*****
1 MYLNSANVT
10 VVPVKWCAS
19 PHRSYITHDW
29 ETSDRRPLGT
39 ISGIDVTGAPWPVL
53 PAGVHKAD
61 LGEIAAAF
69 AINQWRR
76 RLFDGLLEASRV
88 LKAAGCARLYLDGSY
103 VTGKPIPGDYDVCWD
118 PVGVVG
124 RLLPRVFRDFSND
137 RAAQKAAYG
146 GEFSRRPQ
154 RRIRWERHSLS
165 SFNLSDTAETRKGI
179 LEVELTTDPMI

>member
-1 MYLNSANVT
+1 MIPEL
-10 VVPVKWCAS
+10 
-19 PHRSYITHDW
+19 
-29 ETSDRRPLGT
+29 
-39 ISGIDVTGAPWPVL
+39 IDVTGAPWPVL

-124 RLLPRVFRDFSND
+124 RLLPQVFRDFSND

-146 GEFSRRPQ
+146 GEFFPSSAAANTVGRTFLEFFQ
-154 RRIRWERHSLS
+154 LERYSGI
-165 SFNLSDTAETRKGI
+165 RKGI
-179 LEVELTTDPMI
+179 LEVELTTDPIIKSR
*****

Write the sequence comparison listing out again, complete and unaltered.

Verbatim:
1 MYLNSANVT
10 VVPVKWCAS
19 PHRSYITHDW
29 ETSDRRPLGT
39 ISGIDVTGAPWPVL
53 PAGVHKAD
61 LGEIAAAF
69 AINQWRR
76 RLFDGLLEASRV
88 LKAAGCARLYLDGSY
103 VTGKPIPGDYDVCWD
118 PVGVVG
124 RLLPRVFRDFSND
137 RAAQKAAYG
146 GEFSRRPQ
154 RRIRWERHSLS
165 SFNLSDTAETRKGI
179 LEVELTTDPMI

>member
-1 MYLNSANVT
+1 MIPEL
-10 VVPVKWCAS
+10 
-19 PHRSYITHDW
+19 
-29 ETSDRRPLGT
+29 
-39 ISGIDVTGAPWPVL
+39 IDVTGAPWPVL

-124 RLLPRVFRDFSND
+124 RLLPQVFRDFSND

-146 GEFSRRPQ
+146 GEFFPSSAAANTVGRTFLEFFQ
-154 RRIRWERHSLS
+154 LERYSGI
-165 SFNLSDTAETRKGI
+165 RKGI
-179 LEVELTTDPMI
+179 LEVELTTDPIIKSR